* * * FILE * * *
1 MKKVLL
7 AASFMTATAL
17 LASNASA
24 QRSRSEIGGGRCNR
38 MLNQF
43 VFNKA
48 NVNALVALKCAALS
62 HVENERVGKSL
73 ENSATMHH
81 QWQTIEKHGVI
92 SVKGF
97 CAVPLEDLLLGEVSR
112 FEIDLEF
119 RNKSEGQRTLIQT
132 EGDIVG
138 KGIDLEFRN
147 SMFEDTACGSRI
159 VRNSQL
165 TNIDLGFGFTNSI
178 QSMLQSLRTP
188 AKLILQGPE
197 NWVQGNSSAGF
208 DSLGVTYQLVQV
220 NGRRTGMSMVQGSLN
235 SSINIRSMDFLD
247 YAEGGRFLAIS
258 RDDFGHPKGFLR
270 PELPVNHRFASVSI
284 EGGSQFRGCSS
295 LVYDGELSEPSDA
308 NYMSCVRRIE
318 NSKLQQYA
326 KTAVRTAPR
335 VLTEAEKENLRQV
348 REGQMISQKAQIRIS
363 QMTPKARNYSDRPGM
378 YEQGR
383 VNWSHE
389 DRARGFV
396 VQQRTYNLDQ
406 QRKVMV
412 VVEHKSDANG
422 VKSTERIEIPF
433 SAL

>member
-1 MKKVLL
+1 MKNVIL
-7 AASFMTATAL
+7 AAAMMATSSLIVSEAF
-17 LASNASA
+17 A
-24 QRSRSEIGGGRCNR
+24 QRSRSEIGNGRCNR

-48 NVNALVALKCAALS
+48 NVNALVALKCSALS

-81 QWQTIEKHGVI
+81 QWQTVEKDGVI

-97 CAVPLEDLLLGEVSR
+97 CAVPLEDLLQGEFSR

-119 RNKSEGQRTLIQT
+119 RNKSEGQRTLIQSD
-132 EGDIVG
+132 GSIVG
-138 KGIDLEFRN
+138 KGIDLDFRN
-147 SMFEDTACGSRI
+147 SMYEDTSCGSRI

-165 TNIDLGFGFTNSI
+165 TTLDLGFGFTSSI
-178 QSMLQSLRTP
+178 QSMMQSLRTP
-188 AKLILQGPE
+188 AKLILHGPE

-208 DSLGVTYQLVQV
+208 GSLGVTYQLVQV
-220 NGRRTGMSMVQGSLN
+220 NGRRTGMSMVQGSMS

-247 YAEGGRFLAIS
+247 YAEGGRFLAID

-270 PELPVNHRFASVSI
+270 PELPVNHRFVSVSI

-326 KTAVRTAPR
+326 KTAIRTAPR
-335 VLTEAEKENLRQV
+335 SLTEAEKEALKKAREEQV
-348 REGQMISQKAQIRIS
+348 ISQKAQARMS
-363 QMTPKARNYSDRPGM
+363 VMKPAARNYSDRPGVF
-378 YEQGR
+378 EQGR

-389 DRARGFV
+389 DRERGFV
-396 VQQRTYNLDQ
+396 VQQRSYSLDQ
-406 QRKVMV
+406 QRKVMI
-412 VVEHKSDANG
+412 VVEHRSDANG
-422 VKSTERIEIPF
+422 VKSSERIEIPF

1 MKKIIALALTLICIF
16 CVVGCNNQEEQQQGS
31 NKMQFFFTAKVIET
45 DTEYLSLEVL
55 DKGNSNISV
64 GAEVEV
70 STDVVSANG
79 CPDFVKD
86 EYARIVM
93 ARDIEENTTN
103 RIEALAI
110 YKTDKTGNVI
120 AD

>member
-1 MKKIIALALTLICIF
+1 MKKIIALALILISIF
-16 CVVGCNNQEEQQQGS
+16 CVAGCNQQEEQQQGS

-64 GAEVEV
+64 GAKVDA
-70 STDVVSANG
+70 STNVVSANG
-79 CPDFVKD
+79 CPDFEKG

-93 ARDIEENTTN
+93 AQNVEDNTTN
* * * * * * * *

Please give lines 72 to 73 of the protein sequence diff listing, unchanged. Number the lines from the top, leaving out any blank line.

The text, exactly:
-188 AKLILQGPE
+188 AKLILHGPE